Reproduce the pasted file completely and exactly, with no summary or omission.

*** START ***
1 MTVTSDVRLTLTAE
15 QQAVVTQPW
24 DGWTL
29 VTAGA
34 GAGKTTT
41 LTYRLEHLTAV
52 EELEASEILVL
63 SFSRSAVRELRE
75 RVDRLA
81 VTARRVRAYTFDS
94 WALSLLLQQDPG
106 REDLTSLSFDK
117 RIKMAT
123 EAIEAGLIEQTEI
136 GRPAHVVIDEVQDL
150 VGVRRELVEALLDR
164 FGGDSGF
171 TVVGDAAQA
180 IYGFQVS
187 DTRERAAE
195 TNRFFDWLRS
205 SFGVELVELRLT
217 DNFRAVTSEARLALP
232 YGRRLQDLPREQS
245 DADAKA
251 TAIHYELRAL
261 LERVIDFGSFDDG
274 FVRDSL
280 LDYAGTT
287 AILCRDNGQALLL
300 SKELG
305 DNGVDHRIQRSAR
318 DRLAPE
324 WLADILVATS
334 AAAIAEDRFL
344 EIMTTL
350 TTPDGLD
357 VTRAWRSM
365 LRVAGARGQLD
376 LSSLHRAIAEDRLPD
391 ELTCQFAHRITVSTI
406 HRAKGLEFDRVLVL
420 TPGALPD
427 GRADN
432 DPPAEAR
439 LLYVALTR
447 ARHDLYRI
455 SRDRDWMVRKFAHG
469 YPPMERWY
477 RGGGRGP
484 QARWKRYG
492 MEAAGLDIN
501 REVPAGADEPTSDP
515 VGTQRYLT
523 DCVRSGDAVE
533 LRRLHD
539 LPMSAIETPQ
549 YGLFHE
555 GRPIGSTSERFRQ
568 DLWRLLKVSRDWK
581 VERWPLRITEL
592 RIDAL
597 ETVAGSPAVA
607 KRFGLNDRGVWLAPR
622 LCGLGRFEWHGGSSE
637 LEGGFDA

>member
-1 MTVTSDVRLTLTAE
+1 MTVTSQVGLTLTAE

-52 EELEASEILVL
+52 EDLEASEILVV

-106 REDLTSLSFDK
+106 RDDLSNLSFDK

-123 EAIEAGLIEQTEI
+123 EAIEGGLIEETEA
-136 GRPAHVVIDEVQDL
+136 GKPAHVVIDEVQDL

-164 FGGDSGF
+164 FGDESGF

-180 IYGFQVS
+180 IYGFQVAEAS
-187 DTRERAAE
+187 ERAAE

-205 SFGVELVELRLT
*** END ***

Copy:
1 MTVTSDVRLTLTAE
15 QQAVVTQPW
24 DGWTL
29 VTAGA
34 GAGKTTT
41 LTYRLEHLTAV
52 EELEASEILVL
63 SFSRSAVRELRE
75 RVDRLA
81 VTARRVRAYTFDS
94 WALSLLLQQDPG
106 REDLTSLSFDK
117 RIKMAT
123 EAIEAGLIEQTEI
136 GRPAHVVIDEVQDL
150 VGVRRELVEALLDR
164 FGGDSGF
171 TVVGDAAQA
180 IYGFQVS
187 DTRERAAE
195 TNRFFDWLRS
205 SFGVELVELRLT
217 DNFRAVTSEARLALP
232 YGRRLQDLPREQS
245 DADAKA
251 TAIHYELRAL
261 LERVIDFGSFDDG
274 FVRDSL
280 LDYAGTT
287 AILCRDNGQALLL
300 SKELG
305 DNGVDHRIQRSAR
318 DRLAPE
324 WLADILVATS
334 AAAIAEDRFL
344 EIMTTL
350 TTPDGLD
357 VTRAWRSM
365 LRVAGARGQLD
376 LSSLHRAIAEDRLPD
391 ELTCQFAHRITVSTI
406 HRAKGLEFDRVLVL
420 TPGALPD
427 GRADN
432 DPPAEAR
439 LLYVALTR
447 ARHDLYRI
455 SRDRDWMVRKFAHG
469 YPPMERWY
477 RGGGRGP
484 QARWKRYG
492 MEAAGLDIN
501 REVPAGADEPTSDP
515 VGTQRYLT
523 DCVRSGDAVE
533 LRRLHD
539 LPMSAIETPQ
549 YGLFHE
555 GRPIGSTSERFRQ
568 DLWRLLKVSRDWK
581 VERWPLRITEL
592 RIDAL
597 ETVAGSPAVA
607 KRFGLNDRGVWLAPR
622 LCGLGRFEWHGGSSE
637 LEGGFDA

>member
-1 MTVTSDVRLTLTAE
+1 MTVTSQVGLTLTAE

-52 EELEASEILVL
+52 EDLEASEILVV

-106 REDLTSLSFDK
+106 RDDLSNLSFDK

-123 EAIEAGLIEQTEI
+123 EAIEGGLIEETEA
-136 GRPAHVVIDEVQDL
+136 GKPAHVVIDEVQDL

-164 FGGDSGF
+164 FGDESGF

-180 IYGFQVS
+180 IYGFQVAEAS
-187 DTRERAAE
+187 ERAAE

-205 SFGVELVELRLT